Culture


A new data point in the eternal debate over whether you should remain friends with your exes—yes, so you can hit them up for cash when you run for office.

Over the weekend, Sen. Amy Klobuchar (D-MN) joined three women in the Senate, Susan Collins (R-ME), Heidi Heitkamp (D-ND), and Joni Ernst (R-IA), to discuss female representation in politics at a TimesTalks forum in New York. At the event, the women touched on some of the problems that dog female candidates—crises of confidence in the recruitment process, sexism, access to resources.

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Klobuchar added that women have sometimes found it harder to fundraise in legislative races, an issue she knew she’d need to be creative to solve in her own 2006 Senate race. So, she reached out to people she had a hunch she could appeal to better than anyone else. “I raised $17,000 from ex-boyfriends,” she said.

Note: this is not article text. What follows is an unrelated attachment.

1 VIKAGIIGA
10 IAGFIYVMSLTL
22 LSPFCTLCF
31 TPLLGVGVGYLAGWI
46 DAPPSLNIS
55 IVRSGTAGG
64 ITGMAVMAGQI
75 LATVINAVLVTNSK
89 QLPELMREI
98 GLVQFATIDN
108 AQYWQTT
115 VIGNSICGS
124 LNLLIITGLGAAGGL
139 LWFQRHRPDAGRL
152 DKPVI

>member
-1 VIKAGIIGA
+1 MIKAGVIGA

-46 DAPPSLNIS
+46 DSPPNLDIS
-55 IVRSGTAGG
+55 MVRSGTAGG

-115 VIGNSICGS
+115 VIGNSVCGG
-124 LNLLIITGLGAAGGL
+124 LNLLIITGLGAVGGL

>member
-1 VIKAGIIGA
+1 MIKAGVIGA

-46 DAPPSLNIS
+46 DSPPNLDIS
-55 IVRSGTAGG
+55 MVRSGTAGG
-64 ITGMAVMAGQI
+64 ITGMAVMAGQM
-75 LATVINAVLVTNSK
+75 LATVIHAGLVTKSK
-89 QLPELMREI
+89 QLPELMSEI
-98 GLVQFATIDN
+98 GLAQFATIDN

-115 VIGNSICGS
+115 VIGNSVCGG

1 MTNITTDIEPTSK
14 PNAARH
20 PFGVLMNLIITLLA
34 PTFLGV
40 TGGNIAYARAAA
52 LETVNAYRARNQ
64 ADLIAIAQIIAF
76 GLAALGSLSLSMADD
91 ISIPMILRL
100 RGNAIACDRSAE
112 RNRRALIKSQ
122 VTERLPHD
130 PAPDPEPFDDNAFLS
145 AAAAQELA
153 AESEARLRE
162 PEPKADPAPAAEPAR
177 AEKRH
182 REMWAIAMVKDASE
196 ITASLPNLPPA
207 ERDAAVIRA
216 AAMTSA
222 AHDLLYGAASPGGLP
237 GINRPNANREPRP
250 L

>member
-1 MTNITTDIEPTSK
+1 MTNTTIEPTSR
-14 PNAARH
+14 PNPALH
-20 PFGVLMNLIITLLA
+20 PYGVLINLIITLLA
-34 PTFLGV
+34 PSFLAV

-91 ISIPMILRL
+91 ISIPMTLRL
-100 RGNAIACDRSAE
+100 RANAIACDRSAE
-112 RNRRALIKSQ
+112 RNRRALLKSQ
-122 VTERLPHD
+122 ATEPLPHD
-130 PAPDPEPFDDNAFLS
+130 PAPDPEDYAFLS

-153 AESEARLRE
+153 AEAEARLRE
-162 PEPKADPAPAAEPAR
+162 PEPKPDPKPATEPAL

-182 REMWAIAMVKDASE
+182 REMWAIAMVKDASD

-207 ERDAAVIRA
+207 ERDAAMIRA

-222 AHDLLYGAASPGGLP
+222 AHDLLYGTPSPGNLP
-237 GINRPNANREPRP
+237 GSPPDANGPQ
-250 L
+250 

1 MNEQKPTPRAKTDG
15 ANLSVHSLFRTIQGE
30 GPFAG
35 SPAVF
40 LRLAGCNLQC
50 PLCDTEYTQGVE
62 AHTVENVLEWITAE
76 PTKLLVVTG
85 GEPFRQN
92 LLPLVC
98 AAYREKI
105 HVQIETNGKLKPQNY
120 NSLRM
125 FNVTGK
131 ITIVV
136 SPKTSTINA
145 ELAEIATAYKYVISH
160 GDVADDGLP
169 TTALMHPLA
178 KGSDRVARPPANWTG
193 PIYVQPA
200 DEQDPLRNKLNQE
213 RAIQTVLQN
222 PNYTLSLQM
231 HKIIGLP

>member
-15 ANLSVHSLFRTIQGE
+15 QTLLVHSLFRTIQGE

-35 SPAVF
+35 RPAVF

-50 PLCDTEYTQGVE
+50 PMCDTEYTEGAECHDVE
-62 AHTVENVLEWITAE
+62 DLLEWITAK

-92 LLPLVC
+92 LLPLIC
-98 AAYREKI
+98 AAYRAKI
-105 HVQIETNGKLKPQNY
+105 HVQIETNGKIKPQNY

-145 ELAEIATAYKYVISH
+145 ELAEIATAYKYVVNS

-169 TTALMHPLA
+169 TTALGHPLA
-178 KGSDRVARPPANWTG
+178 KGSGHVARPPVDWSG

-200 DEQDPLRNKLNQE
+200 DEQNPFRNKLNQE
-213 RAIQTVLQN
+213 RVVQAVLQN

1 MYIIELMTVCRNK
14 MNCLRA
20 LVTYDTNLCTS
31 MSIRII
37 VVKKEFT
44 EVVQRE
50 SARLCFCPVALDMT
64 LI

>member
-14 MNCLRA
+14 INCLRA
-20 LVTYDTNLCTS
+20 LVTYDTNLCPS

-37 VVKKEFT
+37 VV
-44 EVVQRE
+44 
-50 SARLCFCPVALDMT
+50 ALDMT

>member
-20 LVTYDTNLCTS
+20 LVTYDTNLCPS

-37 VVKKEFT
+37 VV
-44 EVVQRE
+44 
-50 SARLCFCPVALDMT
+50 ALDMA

“When you’re running for office, the first thing you do is make a list of everyone you know, then ask them for support,” recommends Amanda Litman, the co-founder of Run for Something, a platform that helps recruit and elect millennials to public office. “That includes friends, family, friends of family, old classmates, dentists, and, yes, exes.”

Litman, who cheered Klobuchar on Twitter for her tactics, tells candidates not to think of it as some pathetic, last-ditch resort: It’s “the ultimate power move—you’ve moved on and you’re doing so well, you’re running for office.”

Listen, this is how it is now: In 2016, we wanted revenge bodies. In 2018, we want war chests.





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